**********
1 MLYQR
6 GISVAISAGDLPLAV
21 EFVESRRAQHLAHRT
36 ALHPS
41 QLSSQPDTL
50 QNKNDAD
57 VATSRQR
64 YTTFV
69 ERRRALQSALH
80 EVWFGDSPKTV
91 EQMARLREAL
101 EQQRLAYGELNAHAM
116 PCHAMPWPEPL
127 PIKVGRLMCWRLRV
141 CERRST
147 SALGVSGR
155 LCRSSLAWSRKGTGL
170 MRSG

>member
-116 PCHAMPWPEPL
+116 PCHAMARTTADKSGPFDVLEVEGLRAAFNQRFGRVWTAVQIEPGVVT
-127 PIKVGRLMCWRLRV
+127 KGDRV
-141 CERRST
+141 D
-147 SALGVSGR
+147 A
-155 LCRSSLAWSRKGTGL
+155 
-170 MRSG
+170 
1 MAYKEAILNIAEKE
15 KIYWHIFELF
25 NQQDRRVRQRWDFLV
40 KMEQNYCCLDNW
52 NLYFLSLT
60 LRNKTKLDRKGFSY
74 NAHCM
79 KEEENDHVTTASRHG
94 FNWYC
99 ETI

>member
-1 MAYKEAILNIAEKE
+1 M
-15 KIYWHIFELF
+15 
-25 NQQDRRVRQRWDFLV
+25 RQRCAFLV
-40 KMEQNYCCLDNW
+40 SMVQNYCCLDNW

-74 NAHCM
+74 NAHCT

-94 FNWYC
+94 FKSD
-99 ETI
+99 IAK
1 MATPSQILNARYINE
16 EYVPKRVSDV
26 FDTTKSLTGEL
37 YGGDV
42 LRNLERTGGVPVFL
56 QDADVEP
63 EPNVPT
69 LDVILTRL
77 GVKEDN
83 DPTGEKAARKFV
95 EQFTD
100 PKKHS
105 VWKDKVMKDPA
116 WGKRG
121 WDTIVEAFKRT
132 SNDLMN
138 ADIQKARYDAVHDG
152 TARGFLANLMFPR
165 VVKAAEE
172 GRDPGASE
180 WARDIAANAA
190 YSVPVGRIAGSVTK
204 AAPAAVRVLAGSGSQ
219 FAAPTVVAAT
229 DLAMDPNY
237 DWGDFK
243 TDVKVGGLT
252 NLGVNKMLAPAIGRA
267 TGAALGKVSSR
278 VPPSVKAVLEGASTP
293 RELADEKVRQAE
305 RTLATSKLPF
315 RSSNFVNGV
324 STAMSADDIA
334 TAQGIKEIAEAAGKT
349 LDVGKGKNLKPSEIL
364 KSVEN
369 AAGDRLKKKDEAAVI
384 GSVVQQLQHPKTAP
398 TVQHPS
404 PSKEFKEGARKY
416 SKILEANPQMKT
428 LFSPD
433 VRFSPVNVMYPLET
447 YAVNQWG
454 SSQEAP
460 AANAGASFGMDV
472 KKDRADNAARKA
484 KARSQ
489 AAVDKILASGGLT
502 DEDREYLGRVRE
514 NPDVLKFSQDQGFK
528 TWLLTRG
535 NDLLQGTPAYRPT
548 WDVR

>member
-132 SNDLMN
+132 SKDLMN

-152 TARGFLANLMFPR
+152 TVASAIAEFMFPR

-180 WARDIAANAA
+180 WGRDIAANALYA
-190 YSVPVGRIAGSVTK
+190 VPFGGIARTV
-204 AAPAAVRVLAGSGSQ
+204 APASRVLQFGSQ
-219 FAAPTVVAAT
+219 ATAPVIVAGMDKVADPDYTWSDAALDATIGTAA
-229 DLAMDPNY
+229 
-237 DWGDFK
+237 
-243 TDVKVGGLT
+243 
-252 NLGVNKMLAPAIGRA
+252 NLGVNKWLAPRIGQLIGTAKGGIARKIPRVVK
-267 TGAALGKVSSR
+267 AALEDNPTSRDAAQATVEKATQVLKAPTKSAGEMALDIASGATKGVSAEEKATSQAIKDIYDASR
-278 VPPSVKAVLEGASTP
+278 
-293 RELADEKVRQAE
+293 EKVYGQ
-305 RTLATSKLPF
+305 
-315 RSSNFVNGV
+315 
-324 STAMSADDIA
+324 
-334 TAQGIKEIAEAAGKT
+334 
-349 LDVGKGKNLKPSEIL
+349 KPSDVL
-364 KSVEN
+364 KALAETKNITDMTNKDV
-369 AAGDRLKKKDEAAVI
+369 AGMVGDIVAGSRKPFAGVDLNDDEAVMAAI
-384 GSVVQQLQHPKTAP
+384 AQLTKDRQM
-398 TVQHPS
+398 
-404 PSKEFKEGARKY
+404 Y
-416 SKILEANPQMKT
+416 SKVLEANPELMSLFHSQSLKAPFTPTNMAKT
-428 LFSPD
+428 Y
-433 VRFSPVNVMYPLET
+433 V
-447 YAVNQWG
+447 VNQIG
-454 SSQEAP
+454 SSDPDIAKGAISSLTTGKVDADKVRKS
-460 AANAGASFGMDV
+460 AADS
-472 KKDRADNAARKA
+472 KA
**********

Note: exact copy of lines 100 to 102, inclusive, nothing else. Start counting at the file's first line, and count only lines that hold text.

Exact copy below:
433 VRFSPVNVMYPLET
447 YAVNQWG
454 SSQEAP